x Abu Dhabi, UAEFriday 19 January 2018

Wearable IT on its way, but not without perils

Google aims to be first out with glasses that connect to the Web, but a rival may win the race. Meanwhile, some observers see only a new, potentially fatal, distraction.

Google may start selling the Project Glass, above, which has a wireless internet connection, to the public in early 2014. David Paul Morris / Bloomberg New
Google may start selling the Project Glass, above, which has a wireless internet connection, to the public in early 2014. David Paul Morris / Bloomberg New

Google has launched an era in personal communications with the unveiling of Project Glass.

The internet search giant based in the United States has developed a pair of glasses with a wireless internet connection that could soon start to replace smartphones.

Loyal Googlers who have tried the glasses believe the devices have the potential to transform our lives for the better. However, some industry watchers believe that Google must first address crucial health and safety issues.

The glasses incorporate sufficient technology to replace other products such as smartphones and tablets for many users. At the same time, they are sufficiently well designed to qualify as the latest digital fashion accessory.

Google has already profiled some typical users such as a young mother recording images of her new baby smiling up at her and sending them instantaneously to relatives abroad. It is understood that Google glasses will also be used to access services such as Facebook. The new glasses will also be able to access computer gaming and other online entertainment.

In other words, they can do most of what an iPad or smartphone can while also offering new applications. The prototype of the Google glasses is already being sold to selected computer programmers with applications developers able to buy a pair for US$1,500 (Dh5,509) early next year.

However, there are still believed to be some battery issues for Google to solve before the glasses reach the general market, which is expected to happen in early 2014.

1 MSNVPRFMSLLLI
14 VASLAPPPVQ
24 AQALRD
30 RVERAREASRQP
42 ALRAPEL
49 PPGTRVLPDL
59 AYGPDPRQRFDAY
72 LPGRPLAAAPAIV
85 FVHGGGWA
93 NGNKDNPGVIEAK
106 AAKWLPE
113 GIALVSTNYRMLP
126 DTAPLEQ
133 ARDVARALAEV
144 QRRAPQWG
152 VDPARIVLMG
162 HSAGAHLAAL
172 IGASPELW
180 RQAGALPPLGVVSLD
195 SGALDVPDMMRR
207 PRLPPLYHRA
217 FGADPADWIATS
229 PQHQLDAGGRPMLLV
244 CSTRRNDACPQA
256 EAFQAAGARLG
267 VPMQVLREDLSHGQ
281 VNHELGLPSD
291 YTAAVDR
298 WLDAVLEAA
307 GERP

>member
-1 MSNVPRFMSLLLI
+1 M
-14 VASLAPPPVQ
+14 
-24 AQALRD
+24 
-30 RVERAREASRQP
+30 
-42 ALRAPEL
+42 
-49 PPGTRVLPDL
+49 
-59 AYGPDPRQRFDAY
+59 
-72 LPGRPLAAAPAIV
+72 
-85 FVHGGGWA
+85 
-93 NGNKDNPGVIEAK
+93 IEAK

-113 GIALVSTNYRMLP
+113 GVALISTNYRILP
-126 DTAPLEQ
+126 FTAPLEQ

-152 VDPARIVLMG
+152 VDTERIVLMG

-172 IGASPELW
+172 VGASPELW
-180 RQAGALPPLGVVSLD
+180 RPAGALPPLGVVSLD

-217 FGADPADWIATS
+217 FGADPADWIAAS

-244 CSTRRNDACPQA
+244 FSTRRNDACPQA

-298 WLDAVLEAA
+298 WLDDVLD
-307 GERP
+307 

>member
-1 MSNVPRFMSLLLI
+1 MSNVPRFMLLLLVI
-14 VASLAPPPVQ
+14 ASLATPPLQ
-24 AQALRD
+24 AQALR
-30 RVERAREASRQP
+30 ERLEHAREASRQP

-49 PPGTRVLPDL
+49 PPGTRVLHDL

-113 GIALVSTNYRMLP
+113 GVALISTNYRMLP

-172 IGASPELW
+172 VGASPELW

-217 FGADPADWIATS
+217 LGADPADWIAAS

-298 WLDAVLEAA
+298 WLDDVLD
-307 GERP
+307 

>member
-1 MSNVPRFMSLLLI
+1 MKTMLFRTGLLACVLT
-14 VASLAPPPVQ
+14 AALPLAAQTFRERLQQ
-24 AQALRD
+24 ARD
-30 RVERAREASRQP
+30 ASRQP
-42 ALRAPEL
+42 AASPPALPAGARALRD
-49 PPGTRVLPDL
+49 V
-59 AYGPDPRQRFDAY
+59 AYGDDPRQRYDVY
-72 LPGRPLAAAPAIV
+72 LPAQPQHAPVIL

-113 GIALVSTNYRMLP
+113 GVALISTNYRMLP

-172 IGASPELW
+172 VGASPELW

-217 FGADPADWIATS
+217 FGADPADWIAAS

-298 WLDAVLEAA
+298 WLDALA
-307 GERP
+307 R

But, according to the Silicon Valley guru Rob Enderle, the principal analyst at the Enderle Group, Google's new glasses could be genuinely dangerous.

"Messing with the eyes is very risky and you have to make sure that you do it in a way that doesn't increase our isolation from the real world," says Mr Enderle. "Otherwise we'll see the kinds of dangers that have been introduced with smartphones [distracted driving/walking] become far worse and the related accidents far more common."

There are also fears that as little is known about the long-term health effects of radio waves used to send and receive digital data, having an always-on wireless internet connection so close to the brain is also starting to sound alarm bells.

But there seems little doubt that consumers are about to move out of the smartphone era and into the age of wearable information technology.

According to Sarah Rotman Epps, an analyst at the international research company Forrester: "Wearables are proving their utility in numerous industries … In the past year, consumer wearables such as the BodyMedia Armband and Nike+ FuelBand have proliferated in the health and fitness space."

So far, wearable IT has been deployed in specific environments such as hospitals or sports. But the technology will soon be adopted by a far broader user base.

"In 2012, we'll see wearables begin to break out of communication, health and fitness to other verticals such as navigation, social networking, gaming and commerce," predicts Ms Rotman Epps.

She believes that Google is well placed to use its vast database of maps and street images to offer new mobile services to wearers of the new glasses.

"Maps and navigation are an obvious early use of the glasses, but they also hold promise for augmented reality in other verticals. Videogames, for example, could be mapped on to real physical space; Google glasses wearers could see events in the game overlaid on the real environment," says Ms Rotman Epps.

But Google is far from the first to try to blaze a trail in the market for wearable IT, nor will it be the last. Over a decade ago, at the height of the dot-com boom, the Dutch electronics giant Philips created garments such as "the smart bikini", the fabric of which contained metallic thread that the manufacturer claimed would enable the wearer to play music files and even make calls.

At the time, companies such as Nokia were already testing smart goggles that required a battery pack the size of a large brick.

However, although the technology powering Google's new glasses is more advanced than that of a decade ago, there is still a question mark over whether Google will be the first to deliver wearable IT for mass consumption.

"Google has one overwhelming weakness; they don't really understand people," says Mr Enderle. "So while I eventually expect a technology like this to transform personal electronics, I think it will take a company that better understands what will be required to get us to love and adopt it - without injuring or killing ourselves in the process - to make this go."

Some analysts, including Ms Rotman Epps, believe that other companies with a more established reputation in consumer electronics may leapfrog Google.

"Apple has the most polished marketing, channel and brand," she says. "Apple, more than any other company, has the potential to make any product go mainstream. Witness skyrocketing sales of the iPad."

But whichever manufacturer comes to dominate, it now seems certain that we are finally entering the era of wearable IT.


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